- Trigger point trigger: As the name suggests, trigger point therapy involves identifying and releasing specific trigger points in the body that are causing pain. The physiotherapist will use their thumb or a tool to apply indirect pressure to the trigger point until the muscles and other soft tissue around the point relax.
- Soft tissue massage: Soft tissue massage involves direct physical pressure on muscles and other soft tissues in the body. The physiotherapist will use their hands to apply a variety of massage depths and pressures to break up muscle knots (adhesions) and restore flexibility and muscle function.
- Myofascial release: Myofascial release is a technique in which the therapist uses their hands to exert slow, sustained pressure on a stiff, sore muscle. Manual pressure relaxes, lengthens and realigns tense and stiff myofascial muscles.
Cost of massage therapy
Physiotherapy fees vary. What you pay will depend on whether or not your health insurance covers all or part of the cost of the treatment sessions. The cost can range from $ 30 to $ 150 per session.
Many insurance companies provide coverage for physical therapy and massages. You may be responsible for paying a co-payment for each visit.
Check with your insurance provider by calling the number on the back of your insurance card or by logging into the Member Portal on their website to learn more about your specific policy coverage.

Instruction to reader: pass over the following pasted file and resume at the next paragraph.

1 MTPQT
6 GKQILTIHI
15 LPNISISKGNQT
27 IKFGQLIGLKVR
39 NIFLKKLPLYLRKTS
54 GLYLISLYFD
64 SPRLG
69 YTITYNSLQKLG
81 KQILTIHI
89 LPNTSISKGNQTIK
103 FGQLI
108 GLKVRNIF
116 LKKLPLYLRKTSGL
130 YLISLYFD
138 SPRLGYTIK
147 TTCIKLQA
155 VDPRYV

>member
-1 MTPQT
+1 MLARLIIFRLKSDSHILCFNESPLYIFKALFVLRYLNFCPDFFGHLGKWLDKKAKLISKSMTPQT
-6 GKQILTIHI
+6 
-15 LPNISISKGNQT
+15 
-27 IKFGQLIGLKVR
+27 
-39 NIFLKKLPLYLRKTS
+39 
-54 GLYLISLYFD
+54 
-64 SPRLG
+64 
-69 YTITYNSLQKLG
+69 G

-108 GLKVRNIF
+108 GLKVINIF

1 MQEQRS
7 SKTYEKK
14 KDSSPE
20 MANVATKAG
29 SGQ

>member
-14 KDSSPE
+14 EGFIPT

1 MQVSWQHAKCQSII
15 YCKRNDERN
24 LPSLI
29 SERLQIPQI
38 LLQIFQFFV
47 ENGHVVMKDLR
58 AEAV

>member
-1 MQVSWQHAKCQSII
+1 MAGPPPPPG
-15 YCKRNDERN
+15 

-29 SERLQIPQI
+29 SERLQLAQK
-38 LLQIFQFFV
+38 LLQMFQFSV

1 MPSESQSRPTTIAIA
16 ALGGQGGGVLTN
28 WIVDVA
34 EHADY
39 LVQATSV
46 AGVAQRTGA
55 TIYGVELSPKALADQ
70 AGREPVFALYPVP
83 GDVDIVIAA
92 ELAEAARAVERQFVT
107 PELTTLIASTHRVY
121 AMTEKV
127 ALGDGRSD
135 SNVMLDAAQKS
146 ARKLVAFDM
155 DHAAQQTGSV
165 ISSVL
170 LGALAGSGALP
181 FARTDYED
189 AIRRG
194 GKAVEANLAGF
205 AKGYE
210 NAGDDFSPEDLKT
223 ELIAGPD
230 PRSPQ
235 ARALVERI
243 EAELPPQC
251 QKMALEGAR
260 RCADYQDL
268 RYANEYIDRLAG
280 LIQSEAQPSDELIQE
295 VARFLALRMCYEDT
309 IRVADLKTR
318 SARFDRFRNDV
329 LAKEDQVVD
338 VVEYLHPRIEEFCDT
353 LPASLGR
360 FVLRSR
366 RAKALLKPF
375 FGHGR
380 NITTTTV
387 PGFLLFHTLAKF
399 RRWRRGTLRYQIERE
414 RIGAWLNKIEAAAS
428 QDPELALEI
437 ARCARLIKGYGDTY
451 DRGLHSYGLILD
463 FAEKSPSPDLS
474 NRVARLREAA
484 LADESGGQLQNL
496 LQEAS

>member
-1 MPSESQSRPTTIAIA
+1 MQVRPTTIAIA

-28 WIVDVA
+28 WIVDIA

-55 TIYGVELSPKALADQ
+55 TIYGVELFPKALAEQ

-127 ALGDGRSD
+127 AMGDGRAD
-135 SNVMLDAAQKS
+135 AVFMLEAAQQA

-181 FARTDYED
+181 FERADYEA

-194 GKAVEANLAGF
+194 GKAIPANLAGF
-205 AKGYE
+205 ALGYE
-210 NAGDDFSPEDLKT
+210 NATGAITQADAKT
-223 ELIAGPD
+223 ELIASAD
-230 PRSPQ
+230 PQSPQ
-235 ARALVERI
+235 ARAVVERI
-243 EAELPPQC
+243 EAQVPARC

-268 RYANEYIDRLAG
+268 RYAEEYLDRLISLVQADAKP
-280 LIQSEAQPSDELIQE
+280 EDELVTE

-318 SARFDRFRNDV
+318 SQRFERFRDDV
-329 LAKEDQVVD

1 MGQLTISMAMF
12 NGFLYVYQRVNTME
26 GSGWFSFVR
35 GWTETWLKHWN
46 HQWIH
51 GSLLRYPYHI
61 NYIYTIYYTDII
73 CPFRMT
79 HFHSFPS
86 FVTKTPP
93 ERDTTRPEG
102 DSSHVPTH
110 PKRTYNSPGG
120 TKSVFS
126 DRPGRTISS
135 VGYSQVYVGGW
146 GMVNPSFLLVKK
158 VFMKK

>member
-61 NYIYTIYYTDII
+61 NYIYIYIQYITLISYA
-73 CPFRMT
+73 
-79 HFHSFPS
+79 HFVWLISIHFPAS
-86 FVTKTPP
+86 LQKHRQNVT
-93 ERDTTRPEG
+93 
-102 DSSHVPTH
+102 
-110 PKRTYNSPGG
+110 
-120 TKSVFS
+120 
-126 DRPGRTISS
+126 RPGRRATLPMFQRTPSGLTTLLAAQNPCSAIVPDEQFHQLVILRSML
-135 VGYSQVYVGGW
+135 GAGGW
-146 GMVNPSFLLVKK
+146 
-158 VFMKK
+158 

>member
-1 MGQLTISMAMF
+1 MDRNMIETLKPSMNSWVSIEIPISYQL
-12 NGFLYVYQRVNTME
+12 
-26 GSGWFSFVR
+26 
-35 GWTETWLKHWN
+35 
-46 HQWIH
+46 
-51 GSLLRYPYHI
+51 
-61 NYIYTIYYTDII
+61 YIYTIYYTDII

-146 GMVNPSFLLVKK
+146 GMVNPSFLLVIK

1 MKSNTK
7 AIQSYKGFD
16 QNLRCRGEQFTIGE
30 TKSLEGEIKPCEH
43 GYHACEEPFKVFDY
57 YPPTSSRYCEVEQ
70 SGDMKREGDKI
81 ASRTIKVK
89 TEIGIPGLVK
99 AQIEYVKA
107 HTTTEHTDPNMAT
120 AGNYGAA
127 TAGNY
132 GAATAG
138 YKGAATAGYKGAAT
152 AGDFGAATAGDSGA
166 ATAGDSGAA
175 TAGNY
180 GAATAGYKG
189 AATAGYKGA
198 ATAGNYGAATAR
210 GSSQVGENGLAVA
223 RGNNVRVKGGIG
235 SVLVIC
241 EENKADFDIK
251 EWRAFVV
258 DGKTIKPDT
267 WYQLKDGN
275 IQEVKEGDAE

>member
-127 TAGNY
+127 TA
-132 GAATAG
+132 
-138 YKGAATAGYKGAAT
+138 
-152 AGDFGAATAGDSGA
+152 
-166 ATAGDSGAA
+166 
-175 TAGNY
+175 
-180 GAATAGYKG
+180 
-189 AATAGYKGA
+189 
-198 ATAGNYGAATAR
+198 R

If cost is a concern and / or insurance coverage is not an option, some physiotherapists may offer treatment sessions on a sliding scale. There are also home-based PT massage solutions that you could try for more affordable pain relief.
Physiotherapy tools to try at home
Whether you are looking to support your physiotherapy treatment plan with home exercises or prefer to manage your treatment on your own, there are a number of physiotherapy tools available that you can use at home.
Here are some examples of tools to try:
- Exercise ball: This can be used as a accessory for stretching and range of motion exercises, or be used for a full body strengthening workout.
- Foam rollers: These tools apply pressure and slowly roll over an area of your body to release trigger points and loosen tight soft tissue. Foam rollers can also be used for joint mobility exercises and as an accessory for stability exercises.